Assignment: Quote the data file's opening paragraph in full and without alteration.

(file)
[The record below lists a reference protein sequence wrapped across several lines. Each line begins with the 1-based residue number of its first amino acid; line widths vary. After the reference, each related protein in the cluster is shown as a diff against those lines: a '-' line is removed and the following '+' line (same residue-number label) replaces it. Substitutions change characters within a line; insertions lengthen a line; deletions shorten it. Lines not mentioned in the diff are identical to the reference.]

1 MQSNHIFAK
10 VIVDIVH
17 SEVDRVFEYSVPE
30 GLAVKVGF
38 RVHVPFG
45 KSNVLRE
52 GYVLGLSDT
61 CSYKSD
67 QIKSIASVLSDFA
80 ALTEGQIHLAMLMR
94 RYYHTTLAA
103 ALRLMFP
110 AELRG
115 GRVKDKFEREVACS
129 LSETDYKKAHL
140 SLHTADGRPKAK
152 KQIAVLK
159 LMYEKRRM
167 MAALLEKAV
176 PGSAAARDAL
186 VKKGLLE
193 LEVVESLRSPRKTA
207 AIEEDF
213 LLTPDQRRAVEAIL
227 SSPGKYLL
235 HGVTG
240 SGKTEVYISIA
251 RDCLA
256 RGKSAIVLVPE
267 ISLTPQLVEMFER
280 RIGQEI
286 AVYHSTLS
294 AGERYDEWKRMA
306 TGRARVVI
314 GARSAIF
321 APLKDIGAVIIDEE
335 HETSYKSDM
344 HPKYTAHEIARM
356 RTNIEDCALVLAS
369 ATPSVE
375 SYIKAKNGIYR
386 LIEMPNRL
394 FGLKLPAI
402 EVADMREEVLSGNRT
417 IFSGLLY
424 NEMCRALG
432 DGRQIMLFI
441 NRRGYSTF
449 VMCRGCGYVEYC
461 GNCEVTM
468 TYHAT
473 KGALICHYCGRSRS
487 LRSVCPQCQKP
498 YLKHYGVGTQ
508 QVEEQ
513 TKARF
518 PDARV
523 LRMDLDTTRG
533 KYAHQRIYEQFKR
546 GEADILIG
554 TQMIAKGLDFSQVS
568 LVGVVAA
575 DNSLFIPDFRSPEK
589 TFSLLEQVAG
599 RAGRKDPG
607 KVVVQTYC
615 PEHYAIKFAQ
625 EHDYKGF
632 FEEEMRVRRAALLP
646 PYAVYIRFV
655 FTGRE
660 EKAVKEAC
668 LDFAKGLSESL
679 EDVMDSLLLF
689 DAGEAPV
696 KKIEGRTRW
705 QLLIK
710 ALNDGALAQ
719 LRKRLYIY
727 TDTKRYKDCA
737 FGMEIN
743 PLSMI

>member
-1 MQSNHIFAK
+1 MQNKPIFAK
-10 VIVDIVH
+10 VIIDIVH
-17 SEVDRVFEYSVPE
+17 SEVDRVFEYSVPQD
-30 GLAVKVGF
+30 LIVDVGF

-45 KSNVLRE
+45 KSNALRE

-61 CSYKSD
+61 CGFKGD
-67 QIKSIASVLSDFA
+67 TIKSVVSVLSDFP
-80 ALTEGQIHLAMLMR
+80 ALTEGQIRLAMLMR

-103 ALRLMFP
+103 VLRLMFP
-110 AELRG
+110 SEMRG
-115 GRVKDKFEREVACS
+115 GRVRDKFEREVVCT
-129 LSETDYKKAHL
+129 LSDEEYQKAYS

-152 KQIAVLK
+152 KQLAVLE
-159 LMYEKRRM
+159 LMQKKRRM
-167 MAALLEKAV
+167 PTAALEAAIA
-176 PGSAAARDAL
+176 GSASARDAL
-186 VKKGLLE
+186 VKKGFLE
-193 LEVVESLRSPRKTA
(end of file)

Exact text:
[The record below lists a reference protein sequence wrapped across several lines. Each line begins with the 1-based residue number of its first amino acid; line widths vary. After the reference, each related protein in the cluster is shown as a diff against those lines: a '-' line is removed and the following '+' line (same residue-number label) replaces it. Substitutions change characters within a line; insertions lengthen a line; deletions shorten it. Lines not mentioned in the diff are identical to the reference.]